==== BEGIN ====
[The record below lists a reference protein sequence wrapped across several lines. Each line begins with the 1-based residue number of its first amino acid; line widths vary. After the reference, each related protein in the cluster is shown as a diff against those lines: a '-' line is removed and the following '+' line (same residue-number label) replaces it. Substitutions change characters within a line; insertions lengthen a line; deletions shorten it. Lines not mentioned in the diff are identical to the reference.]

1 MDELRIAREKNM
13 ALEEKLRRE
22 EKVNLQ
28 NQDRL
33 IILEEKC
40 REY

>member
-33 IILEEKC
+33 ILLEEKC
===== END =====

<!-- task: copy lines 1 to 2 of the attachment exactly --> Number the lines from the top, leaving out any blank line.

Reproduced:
[The record below lists a reference protein sequence wrapped across several lines. Each line begins with the 1-based residue number of its first amino acid; line widths vary. After the reference, each related protein in the cluster is shown as a diff against those lines: a '-' line is removed and the following '+' line (same residue-number label) replaces it. Substitutions change characters within a line; insertions lengthen a line; deletions shorten it. Lines not mentioned in the diff are identical to the reference.]

1 MDELRIAREKNM